The first time I finished reading Walker Percy’s The Moviegoer, I was sitting in Caribou Coffee on Franklin Street in Chapel Hill, ducking my college orientation. I had skipped every session that weekend to read; the final 30 pages of the book are the first time I can recall having one of those really out of body reading experiences. It’s happened to me maybe only three or four times—the text appears as if at the end of a brightly lit tunnel, my hands light with adrenaline. Probably caffeine plays a large role in the feeling. My point is that The Moviegoer was a formative reading experience for me, as important as any since I finished Put Me in the Zoo in my grandmother’s breakfast nook the summer before kindergarten.
At the time, I felt as if Walker Percy were reading my diary to me. I was eighteen and prone to seeing the world as tailored to me personally, but even still the novel was a perfect fit. The muted raciness and frustrated lust of it (it is as much about sex as any novel whose most graphic phrase is the supremely unsexy “flesh poor flesh failed us” can be) feels like a beacon to readers at the age where sex still feels like a secret. I recall feeling as if the book were the most perfect and grandest social commentary I’d ever read. I tested the word “prescient” out on my father after I’d finished it.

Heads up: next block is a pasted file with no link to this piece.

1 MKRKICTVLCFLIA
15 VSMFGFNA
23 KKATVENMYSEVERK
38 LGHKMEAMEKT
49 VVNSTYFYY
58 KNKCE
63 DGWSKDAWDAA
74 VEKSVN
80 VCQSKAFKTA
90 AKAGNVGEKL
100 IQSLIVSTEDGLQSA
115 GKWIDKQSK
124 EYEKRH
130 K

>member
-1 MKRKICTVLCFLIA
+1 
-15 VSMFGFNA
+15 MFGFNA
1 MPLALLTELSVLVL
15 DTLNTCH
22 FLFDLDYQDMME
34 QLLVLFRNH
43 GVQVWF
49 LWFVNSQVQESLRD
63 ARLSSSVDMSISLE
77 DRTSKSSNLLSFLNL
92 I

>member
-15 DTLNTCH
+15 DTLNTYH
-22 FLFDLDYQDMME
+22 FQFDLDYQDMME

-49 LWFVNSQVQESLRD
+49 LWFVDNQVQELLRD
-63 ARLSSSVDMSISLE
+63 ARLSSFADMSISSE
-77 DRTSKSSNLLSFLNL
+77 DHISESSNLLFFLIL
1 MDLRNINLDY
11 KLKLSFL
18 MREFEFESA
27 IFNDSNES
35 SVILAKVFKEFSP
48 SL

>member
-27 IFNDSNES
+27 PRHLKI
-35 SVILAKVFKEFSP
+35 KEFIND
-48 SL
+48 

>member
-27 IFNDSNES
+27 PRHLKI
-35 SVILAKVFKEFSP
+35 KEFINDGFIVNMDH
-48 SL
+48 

Sometime after that, I was talking to my former high school principal, a Dr. Humble, whom I’d idolized in a distant sort of way for a few years. Dr. Humble is a huge man with stooped shoulders and a monk’s encroaching baldness, with a dry wit delivered in a baritone so professorial as to be laughable given how well it fits his whole gestalt. From time to time during my freshman year, I’d visit my high school and try to impress him with the books I’d read. I knew that he’d written his Masters’ thesis on Percy, and so I told him that The Moviegoer was my new favorite novel.
Humble has a self-parodying way of speaking to students with exaggerated pauses and obscure devices. He told me in his halting way that of all the Percy books he’d read, The Moviegoer was the one he understood least, and then he made some jokes about how it was an obvious sign of my own intelligence that I’d enjoyed it. Dr. Humble is a good principal for many reasons, not least of which is his ability to flatter the egos of insufferable budding young intellects.
At the time I thought: what is he talking about? What could be simpler than this book? It’s about the passivity of consumer culture, and women’s asses. Open and shut, I thought, and appreciated Humble’s sly compliment.
The second time I finished The Moviegoer was a little more than a week ago, on a flight back from Boston. I’d started it again on the flight there, and gulped it down by the time I was somewhere over St. Louis on the return. Except now I couldn’t recall exactly why I remembered the book the way I did. In the parlance of the book, I was vexed by a repetition: